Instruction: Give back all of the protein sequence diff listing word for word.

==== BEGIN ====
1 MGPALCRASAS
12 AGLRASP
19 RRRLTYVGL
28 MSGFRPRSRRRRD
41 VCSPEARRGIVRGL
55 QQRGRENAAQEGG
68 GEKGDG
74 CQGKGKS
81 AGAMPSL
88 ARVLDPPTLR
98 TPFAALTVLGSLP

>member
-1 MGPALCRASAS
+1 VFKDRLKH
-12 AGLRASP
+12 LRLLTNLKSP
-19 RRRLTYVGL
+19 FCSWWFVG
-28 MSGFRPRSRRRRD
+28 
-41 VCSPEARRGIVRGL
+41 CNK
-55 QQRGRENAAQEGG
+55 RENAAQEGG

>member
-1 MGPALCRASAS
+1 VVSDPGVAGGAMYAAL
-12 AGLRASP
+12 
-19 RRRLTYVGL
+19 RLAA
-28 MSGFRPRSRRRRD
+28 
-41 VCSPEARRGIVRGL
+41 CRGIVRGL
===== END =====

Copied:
1 MGPALCRASAS
12 AGLRASP
19 RRRLTYVGL
28 MSGFRPRSRRRRD
41 VCSPEARRGIVRGL
55 QQRGRENAAQEGG
68 GEKGDG
74 CQGKGKS
81 AGAMPSL
88 ARVLDPPTLR
98 TPFAALTVLGSLP

>member
-1 MGPALCRASAS
+1 VFKDRLKH
-12 AGLRASP
+12 LRLLTNLKSP
-19 RRRLTYVGL
+19 FCSWWFVG
-28 MSGFRPRSRRRRD
+28 
-41 VCSPEARRGIVRGL
+41 CNK
-55 QQRGRENAAQEGG
+55 RENAAQEGG

>member
-1 MGPALCRASAS
+1 VVSDPGVAGGAMYAAL
-12 AGLRASP
+12 
-19 RRRLTYVGL
+19 RLAA
-28 MSGFRPRSRRRRD
+28 
-41 VCSPEARRGIVRGL
+41 CRGIVRGL